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Pumpkin invasion

Only a personality as large as Rick Mercer's could have overshadowed the annual appearance of giant pumpkins and other massive vegetables at Hugli's Blueberry Ranch.

The well-known Canadian comedian, the star of The Rick Mercer Report since 2004, was here for the weekend taping a segment of his television show, covering both the giant pumpkin weigh-off on Saturday, and taking part in the fourth annual Giant Pumpkin Boat Races Sunday afternoon.

Large crowds followed Mercer and his television crew around the Laurentian Valley Township property, managing to getting the entertainer's autograph and speaking to him briefly as he did his rounds.

During the Sunday pumpkin boat races, and teamed up with Pembroke kayaker and Olympian Sarah Boudens, Mercer seemed to take particular delight in ramming the pumpkin craft piloted by MP Cheryl Gallant, who has been a target of his sharp wit from time to time.

Nearing the finish line, he used his paddle to try and shove the MP's watercraft under, although to be fair, for much of the race the waterline of her vessel was barely above the surface.

Despite these challenges, Ms. Gallant managed to finish just behind the comedian and the Olympic kayaker, and kept her head above water, unlike the media team of Travis D'Aoust of MyFM and Shawn Behnke of Cogeco Cable 12.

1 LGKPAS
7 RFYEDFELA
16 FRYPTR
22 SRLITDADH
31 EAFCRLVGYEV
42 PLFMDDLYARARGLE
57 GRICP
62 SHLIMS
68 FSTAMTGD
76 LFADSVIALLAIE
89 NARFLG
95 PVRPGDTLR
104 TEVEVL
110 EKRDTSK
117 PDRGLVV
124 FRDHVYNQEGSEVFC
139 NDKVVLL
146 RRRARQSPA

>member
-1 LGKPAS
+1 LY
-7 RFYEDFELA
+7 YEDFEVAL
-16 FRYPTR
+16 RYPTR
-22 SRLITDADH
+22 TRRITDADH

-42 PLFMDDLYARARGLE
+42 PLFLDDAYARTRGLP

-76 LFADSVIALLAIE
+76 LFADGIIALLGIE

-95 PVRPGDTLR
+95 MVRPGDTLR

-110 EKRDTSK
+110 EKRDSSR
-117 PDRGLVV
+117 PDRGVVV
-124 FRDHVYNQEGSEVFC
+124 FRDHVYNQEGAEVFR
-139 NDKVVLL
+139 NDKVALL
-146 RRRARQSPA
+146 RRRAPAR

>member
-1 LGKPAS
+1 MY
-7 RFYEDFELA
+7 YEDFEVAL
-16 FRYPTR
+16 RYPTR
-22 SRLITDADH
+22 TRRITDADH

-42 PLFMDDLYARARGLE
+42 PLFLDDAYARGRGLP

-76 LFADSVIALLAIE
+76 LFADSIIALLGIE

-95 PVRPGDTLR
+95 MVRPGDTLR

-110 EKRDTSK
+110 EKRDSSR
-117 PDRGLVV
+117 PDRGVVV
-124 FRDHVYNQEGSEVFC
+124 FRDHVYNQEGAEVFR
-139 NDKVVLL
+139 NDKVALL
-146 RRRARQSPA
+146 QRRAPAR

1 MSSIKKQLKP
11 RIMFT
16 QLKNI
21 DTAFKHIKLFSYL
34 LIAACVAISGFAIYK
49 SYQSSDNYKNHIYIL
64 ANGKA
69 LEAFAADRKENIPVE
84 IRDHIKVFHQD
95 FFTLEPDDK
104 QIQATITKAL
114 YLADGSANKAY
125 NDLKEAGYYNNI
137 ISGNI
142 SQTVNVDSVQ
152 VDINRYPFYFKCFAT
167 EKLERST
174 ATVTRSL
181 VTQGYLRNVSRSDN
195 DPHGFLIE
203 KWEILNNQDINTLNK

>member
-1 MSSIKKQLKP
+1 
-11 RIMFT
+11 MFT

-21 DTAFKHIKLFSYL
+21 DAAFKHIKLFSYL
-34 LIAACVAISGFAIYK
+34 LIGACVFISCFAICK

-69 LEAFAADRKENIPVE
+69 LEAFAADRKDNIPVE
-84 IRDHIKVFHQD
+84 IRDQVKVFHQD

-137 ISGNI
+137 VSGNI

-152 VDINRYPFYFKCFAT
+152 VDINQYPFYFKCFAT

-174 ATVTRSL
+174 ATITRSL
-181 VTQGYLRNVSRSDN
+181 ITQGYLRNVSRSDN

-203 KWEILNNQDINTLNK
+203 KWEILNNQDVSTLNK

Their rather rotten pumpkin gave up the ghost during the final approach, taking on water, then overturning.

The two valiantly pushed their vegetable vessel to shore, earning the cheers of the crowd.

The race itself was won by champion kayaker Nicole Whiting, who left everyone else in the dust with her skillful paddling and navigation of her pumpkin.

Afterwards, she told the crowd she was nervous at first, as her boat didn't seem too stable, but once she figured out how to balance in it, everything worked out.

She admitted the best part was beating Mercer.

MPP John Yakabuski was scheduled to enter the race as well, but there wasn't enough pumpkin shells to allow him to do so. He and MP Gallant flipped for it, allowing him to remain dry.

While the crowds were kept amused, to the serious practitioner of extreme gardening, an appearance by a Canadian broadcast celebrity was small potatoes compared to the excitement of breaking world records, and getting the acknowledgement of one's peers.

For the fourth year, Hugli's hosted the Great Pumpkin Commonwealth Sanctioned Giant Pumpkin and Vegetable Weigh-off.

This makes the ranch one of

a number of sites around the world to hold a sanctioned competition. The weigh-off here attracts growers from Eastern Ontario and Western Quebec.

This year, the centre of the excitement among the elite of giant vegetables resided on Shawville resident Todd Kline, who not only won the Atlantic Giant Pumpkin category with his first place entry weighing 1,145 pounds, but broke a world record for growing the biggest long gourd, which measured 128.56 inches.

Mr. Kline isn't ready to boast just yet. His gourd is just an inch more than the previous record, and the season and weigh-off events aren't done yet.

"It would be nice to have this record in Canada," he said, "but for now, I'll quietly enjoy this.

"I'll brag at the end of the season."

Brant Timm of Pembroke, who also serves as the grower's site representative with the GPC, knows of world records, holding one himself for the largest squash earned in 2006. It weighed 1,131 pounds.